At a Cabinet level too, things become impossible to manage. With the arrival of Hunt, the people who were excluded under Boris found their way back to the table. This brought on both a personal and political fight against those they see as the under-talented beneficiaries of largesse. Suella Braverman was the standard bearer — unashamedly populist on immigration (an issue that socially liberal Tories feel relaxed on, economic liberals are enthusiastically in favour of, but others are firmly against), and widely regarded by the “sensibles” as swivel-eyed. An errant email gave the chance to boot her out, but it was fractious politics that motivated taking it.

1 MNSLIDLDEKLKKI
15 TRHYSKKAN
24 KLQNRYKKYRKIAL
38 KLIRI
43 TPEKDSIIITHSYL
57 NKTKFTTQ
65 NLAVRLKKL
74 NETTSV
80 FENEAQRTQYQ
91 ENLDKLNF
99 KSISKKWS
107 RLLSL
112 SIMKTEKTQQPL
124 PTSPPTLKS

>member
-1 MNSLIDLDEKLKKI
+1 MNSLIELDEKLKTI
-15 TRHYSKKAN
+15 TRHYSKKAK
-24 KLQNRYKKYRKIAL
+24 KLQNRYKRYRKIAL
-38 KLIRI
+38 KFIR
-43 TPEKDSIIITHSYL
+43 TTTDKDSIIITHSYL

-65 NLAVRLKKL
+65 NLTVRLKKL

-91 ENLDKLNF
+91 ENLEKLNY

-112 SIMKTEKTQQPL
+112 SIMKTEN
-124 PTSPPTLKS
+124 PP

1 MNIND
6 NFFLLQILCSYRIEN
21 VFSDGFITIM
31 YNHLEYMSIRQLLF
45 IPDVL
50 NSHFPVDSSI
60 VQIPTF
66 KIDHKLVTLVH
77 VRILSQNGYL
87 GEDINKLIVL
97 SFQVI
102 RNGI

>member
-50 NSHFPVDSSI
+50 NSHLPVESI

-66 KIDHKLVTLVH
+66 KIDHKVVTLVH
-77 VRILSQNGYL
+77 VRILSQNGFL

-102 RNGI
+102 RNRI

Truss had become despised by almost everyone, for betraying her Cameroon origins to embrace a hard Brexit, and then acquiescing to a quiet coup from the other side. She tried and she failed with her own mandate, and then became unable to maintain authority after she abandoned it. In doing so she reaped the outcome of the divisions and slights that had bubbled under the surface for decades. A deft politician with a gift for deal-making and communication might have steered through these waters. Liz Truss was not that person. She flipped and flopped on her main policies, but failed to offer the one thing every Tory craves most: the prospect of continuing in government.